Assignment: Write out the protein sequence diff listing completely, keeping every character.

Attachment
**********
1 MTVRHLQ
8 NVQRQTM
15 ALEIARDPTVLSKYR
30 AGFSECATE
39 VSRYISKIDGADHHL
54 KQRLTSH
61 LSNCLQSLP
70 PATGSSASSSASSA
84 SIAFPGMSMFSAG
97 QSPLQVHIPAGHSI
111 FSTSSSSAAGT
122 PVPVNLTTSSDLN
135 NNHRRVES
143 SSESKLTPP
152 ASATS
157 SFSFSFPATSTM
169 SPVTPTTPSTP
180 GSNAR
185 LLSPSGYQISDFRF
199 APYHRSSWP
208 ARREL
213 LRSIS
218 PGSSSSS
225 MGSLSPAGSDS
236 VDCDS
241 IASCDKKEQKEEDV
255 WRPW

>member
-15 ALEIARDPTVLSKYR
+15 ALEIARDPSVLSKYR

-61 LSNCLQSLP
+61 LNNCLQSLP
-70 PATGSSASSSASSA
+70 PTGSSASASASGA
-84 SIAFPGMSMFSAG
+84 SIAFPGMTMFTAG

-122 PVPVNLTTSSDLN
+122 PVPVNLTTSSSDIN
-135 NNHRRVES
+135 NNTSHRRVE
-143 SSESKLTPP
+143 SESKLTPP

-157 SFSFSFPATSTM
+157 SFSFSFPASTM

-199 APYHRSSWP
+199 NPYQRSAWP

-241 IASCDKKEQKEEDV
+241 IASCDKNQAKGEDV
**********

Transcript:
1 MTVRHLQ
8 NVQRQTM
15 ALEIARDPTVLSKYR
30 AGFSECATE
39 VSRYISKIDGADHHL
54 KQRLTSH
61 LSNCLQSLP
70 PATGSSASSSASSA
84 SIAFPGMSMFSAG
97 QSPLQVHIPAGHSI
111 FSTSSSSAAGT
122 PVPVNLTTSSDLN
135 NNHRRVES
143 SSESKLTPP
152 ASATS
157 SFSFSFPATSTM
169 SPVTPTTPSTP
180 GSNAR
185 LLSPSGYQISDFRF
199 APYHRSSWP
208 ARREL
213 LRSIS
218 PGSSSSS
225 MGSLSPAGSDS
236 VDCDS
241 IASCDKKEQKEEDV
255 WRPW

>member
-15 ALEIARDPTVLSKYR
+15 ALEIARDPSVLSKYR

-61 LSNCLQSLP
+61 LNNCLQSLP
-70 PATGSSASSSASSA
+70 PTGSSASASASGA
-84 SIAFPGMSMFSAG
+84 SIAFPGMTMFTAG

-122 PVPVNLTTSSDLN
+122 PVPVNLTTSSSDIN
-135 NNHRRVES
+135 NNTSHRRVE
-143 SSESKLTPP
+143 SESKLTPP

-157 SFSFSFPATSTM
+157 SFSFSFPASTM

-199 APYHRSSWP
+199 NPYQRSAWP

-241 IASCDKKEQKEEDV
+241 IASCDKNQAKGEDV